With the MLB Draft rapidly approaching, it’s safe to assume that a lot of baseball writers will be submitting articles about how the MLB Draft is broken and bonuses to amateurs are out of control. We saw these types of articles in at least two different MLB previews, and the MLB Draft is likely to be a point of interest in the next MLB labor negotiation.
Perhaps everybody’s favorite recent story related to this theory is of Rick Porcello, who was selected by the Detroit Tigers with the 27th pick in the 2007 Draft. Porcello, a prep pitcher from Orange, New Jersey, was considered by many to be the top high school arm available in the draft that year. However, he also had a scholarship to North Carolina waiting for him if he so chose, which gave Porcello the negotiating leverage to demand a record-tying bonus from whatever team that drafted him.
This demand (orchestrated by legendary agent Scott Boras) essentially scared off every team at the top of the draft. The Royals (and numerous teams behind them) decided to pass on him with the second pick, as did the Cubs, Pirates, Orioles and numerous other teams that would have loved to have his arm in their system.
Porcello wound up getting taken by Detroit with the 27th pick—supposedly to keep the Yankees from scooping him up three picks later. The Tigers then signed Porcello to a Major League contract that guaranteed him $7.28 million, a figure that also included a $3.5 million bonus. It was the largest contract ever handed out to a prep pitcher, breaking the record set by Josh Beckett in 1999.
To most, this was another example of Boras manipulating the draft by making sure that the best talent does not go to the weakest teams. The big-money Tigers (and by extension, the Yankees and Red Sox) could afford to spend whatever it took to get their guy, keeping the small-market teams in a perpetual state of mediocre-to-poor play.
That’s the story we’ve been getting since 2007. And it completely misses the point of the issue.
Rick Porcello was more than just a good prospect: He was the Gatorade National Player of the Year and someone that scouts thought could be in the Majors in a relatively short amount of time. He was also an excellent student who was very interested in going to school and playing college baseball. Asking for a huge contract was his way of trying to resist the temptation of going to the pros.
Why is this a bad thing? Porcello was using negotiating leverage (which all prep players have, though perhaps not necessarily as strong) to get himself a better deal, and if it failed he could go along with the plan he wanted all along.
The more important issue, however, is this: Rick Porcello’s demands should have scared off no one, as they were not at all unreasonable.
Porcello was not asking for an earth shattering contract; he was asking for a record-tying contract. And the record he was looking to tie was signed by Josh Beckett…back in the 1999 MLB Draft.
I’ve pointed out before that the rise in signing bonuses for MLB draft picks is an issue that has been dramatically overblown, and that they have merely paralleled the rise in both player salary and revenue. While this holds true for the average bonus, it is not as strong for the maximum bonuses. Case in point: Beckett’s deal came in a year in which MLB generated approximately $2.7 billion in revenue. Porcello’s deal occurred in a year in which MLB cleared $6 billion. And keep in mind that Beckett’s deal was with the Marlins—a team about as far from being a big-market club as can be.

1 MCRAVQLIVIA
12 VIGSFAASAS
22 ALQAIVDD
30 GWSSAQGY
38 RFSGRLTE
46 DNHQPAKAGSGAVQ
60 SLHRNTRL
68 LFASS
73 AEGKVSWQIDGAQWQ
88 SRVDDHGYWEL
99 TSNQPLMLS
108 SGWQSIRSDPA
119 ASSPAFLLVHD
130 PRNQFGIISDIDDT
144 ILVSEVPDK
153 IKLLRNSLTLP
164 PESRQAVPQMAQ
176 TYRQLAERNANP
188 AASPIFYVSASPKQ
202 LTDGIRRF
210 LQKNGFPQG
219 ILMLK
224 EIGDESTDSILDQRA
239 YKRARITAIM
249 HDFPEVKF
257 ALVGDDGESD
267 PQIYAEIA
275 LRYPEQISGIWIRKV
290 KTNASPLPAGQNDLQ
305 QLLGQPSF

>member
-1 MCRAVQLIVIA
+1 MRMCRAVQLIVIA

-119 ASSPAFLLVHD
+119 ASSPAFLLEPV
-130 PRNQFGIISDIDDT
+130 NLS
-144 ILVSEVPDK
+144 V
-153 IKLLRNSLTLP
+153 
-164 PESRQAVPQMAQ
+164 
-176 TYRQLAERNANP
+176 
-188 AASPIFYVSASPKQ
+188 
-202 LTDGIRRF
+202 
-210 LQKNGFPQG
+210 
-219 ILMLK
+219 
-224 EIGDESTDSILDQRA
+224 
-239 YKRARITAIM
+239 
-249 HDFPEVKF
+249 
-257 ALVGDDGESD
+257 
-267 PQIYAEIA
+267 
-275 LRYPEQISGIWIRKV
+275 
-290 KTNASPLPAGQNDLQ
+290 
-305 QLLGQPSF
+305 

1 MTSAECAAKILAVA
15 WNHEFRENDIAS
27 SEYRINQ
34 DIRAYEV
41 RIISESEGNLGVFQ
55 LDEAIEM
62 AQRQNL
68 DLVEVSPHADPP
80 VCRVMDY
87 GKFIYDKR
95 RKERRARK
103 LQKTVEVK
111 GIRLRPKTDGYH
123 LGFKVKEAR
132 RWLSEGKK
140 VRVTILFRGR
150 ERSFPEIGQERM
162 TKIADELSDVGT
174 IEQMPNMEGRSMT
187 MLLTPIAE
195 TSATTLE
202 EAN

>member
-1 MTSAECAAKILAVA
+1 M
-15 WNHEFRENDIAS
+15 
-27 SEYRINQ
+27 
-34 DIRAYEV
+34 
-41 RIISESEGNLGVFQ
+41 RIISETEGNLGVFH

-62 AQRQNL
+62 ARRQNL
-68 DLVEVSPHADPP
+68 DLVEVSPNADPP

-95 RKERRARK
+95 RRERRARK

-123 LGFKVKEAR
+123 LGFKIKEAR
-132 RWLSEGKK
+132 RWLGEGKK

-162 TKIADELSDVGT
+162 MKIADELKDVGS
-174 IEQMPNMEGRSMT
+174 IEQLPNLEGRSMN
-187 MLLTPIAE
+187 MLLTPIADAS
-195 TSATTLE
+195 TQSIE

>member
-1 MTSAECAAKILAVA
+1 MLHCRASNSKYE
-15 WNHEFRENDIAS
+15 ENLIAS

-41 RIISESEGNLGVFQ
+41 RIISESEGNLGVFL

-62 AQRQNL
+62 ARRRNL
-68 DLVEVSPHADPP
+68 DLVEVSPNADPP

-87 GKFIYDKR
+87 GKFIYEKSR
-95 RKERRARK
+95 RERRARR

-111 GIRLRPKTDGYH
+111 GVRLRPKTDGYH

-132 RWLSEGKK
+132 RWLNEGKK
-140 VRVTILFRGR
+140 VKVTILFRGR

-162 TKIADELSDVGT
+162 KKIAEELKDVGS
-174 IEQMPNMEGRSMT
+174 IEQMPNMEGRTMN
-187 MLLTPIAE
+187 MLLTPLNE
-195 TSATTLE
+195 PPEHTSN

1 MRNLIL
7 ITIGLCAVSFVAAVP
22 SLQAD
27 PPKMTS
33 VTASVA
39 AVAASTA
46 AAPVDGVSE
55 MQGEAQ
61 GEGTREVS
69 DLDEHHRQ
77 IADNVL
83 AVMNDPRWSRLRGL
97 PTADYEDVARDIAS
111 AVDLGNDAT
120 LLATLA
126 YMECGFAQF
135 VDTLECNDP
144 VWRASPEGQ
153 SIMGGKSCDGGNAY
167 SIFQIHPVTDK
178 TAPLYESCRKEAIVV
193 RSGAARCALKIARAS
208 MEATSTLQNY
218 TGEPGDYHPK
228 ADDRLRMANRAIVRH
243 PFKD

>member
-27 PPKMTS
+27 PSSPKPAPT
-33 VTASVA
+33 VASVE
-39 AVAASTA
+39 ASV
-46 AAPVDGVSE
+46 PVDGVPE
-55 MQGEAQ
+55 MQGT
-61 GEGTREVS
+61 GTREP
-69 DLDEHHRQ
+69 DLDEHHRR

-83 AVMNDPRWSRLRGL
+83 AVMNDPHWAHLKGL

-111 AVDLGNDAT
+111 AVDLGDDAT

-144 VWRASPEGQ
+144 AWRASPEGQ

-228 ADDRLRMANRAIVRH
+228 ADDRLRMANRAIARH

So to recap: Rick Porcello—the top prep pitcher available, according to most scouts—was asking for a record-tying contract that had been set eight years prior, and during that time MLB had more than doubled in total revenue.
Why would any team, regardless of revenue, be scared off by this contract demand?
It isn’t the Tigers (or Yankees) we should be upset with; it’s the teams who had the previous 26 picks who refused to spend the money. They are the ones who passed on what looked like an elite talent because they did not want to pay the (totally reasonable) sticker price.
The Draft is one area where small-market MLB teams should look to spend money. Unlike free agency, no team is priced out of draft talent. Sure, sometimes the best talent costs more, but that is equally true for all MLB talent.
On the other hand, draft talent is considerably cheaper. Last year, MLB spent approximately $194 million (about $6.5 million per team) on draft bonuses—which is approximately 7.2 percent of the total amount spent on player salaries last season.
In other words, prices for draft picks—even an expensive pick like Rick Porcello—are still a bargain when compared to MLB veterans.
People across baseball have the Rick Porcello story completely backwards. He did not manipulate the MLB Draft to get a big contract from a big-market club. It was most of baseball that manipulated itself by refusing to pay top dollar to a great prospect—one who has proven to be worth every penny. Had the Royals selected Porcello with the second pick and then signed him to the same contract, there would be no controversy.
This was an example of a top player getting paid what he was worth. What is the problem with that?